In Men or Women, Yogurt Impacts Microbes Differently

Guest BloggerFrom The Gut

It seems men and women are different in more ways than the obvious.

Yogurt changes microbes; that we know. But now new research shows that probiotics in yogurt may alter them depending on gender.

A team from various medical facilities in Japan led by Yoshio Suzuki has produced some interesting data on how yogurt impacts microbiota in healthy young adults. The work appears in Frontiers in Microbiology May 11, 2017 titled Association between Yogurt Consumption and Intestinal Microbiota in Healthy Young Adults Differs by Host Gender.

When it comes to colonies in your intestines, influencers are many: age, environment, location, income and education levels, gender and diet. Much of the research zeroes in how diet influences, without always controlling for other factors.

Gender-dependent differences in the human intestinal microbiota have been reported but the impact of diet was not clear. To tease out more accurate data, the researchers limited some of those differences by enlisting college freshman.

And in a sign that the times, they are a-changing, the authors wrote: “It is not uncommon for college students to participate in gut microbiota-related studies.”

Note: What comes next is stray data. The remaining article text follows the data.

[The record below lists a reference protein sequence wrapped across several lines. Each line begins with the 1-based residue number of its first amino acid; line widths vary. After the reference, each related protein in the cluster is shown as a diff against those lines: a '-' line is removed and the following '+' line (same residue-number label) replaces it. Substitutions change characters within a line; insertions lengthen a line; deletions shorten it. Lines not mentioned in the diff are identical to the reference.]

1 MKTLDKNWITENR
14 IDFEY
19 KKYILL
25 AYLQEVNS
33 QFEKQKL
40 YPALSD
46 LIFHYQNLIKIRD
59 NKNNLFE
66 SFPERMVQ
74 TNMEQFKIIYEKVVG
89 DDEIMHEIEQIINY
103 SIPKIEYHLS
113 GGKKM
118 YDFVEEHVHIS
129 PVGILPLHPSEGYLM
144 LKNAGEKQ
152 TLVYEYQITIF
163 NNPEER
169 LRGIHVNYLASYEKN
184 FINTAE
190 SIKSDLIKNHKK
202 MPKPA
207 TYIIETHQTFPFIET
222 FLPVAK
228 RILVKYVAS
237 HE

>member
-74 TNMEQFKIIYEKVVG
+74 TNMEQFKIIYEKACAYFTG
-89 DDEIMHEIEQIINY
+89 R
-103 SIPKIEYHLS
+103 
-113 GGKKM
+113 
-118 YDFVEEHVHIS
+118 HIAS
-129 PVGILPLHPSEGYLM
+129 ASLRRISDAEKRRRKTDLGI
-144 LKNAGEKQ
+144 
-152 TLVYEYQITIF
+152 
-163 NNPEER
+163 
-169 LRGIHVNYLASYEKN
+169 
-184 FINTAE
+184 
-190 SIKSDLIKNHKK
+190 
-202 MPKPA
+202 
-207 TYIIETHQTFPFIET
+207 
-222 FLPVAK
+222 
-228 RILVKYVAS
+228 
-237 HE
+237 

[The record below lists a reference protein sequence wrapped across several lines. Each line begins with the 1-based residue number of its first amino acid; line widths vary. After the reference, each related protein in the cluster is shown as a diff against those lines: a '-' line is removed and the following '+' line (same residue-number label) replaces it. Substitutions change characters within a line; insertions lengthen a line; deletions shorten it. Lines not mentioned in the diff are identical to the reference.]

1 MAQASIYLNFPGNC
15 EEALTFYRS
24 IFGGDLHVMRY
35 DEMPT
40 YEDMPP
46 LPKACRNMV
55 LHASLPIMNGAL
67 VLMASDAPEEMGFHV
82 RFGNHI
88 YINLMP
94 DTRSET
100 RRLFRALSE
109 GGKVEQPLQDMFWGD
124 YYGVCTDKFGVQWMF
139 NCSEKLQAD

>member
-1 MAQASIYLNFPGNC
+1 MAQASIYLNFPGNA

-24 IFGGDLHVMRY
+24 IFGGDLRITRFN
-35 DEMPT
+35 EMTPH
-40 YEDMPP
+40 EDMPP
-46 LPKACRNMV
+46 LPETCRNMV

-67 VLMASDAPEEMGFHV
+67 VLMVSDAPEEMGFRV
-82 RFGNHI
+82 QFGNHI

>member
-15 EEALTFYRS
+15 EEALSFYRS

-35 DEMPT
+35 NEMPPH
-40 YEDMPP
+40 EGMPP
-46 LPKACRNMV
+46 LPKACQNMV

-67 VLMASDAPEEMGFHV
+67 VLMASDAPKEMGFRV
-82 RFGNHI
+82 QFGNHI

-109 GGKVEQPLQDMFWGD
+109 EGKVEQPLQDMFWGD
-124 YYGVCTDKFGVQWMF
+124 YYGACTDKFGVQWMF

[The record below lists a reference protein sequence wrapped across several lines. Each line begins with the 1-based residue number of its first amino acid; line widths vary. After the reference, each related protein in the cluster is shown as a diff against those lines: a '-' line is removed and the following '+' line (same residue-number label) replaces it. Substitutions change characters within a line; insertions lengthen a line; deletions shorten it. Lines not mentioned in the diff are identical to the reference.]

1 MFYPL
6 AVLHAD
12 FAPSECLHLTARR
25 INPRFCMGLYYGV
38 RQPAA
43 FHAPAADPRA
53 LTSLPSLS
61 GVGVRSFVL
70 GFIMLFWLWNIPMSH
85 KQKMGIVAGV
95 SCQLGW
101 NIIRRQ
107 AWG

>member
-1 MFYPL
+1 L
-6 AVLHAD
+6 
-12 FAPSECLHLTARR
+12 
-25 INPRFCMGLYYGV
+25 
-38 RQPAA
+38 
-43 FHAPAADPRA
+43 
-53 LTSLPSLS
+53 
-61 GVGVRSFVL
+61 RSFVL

The Study

Students enrolled at Juntendo University and living in the same dormitory reported yogurt consumption and also provided stool specimens over a 2 month period.

A total of 293 (212 male and 81 female) were included.

Results

  • Clostridium coccoides, Clostridium leptum, Bacteroides fragilis group, Bifidobacterium and Atopobium cluster predominated in the gut.
  • Yogurt consumption increased lactobacillus and lactobacillus gasseri in both males and females.
  • Yogurt consumption reduced Lactobacillus sakei, Enterobacteriaceae and Staphylococcus in males but increased Lactobacillus casei and succinic acid in females.
  • Women had more total bacteria than men with more bifidobacterium and lower concentrations of total organic acids in stool.

Why the differences?

  • Sexual maturation stage possibly
  • Vaginal lactobacilli may translocate to gut (only a hypothesis).

Note that many factors were not controlled such as prebiotic content in the diet, history of illness or drug use, exercise, early exposure via birth method or breastfeeding and other items which could confound results.

The findings are hypothesis-generating and continue to reveal the complex dynamics of the human intestinal microbiota, and hence should prove to be informative and important for prospective studies exploring the intricate triangle of diet, microbiota and health.

One takeaway: not all product claims may or should be equal for each yogurt buyer with a willing spoon. Think of how hair dye will vary dramatically on two different people, depending on all sorts of starter strands. This research adds to that premise.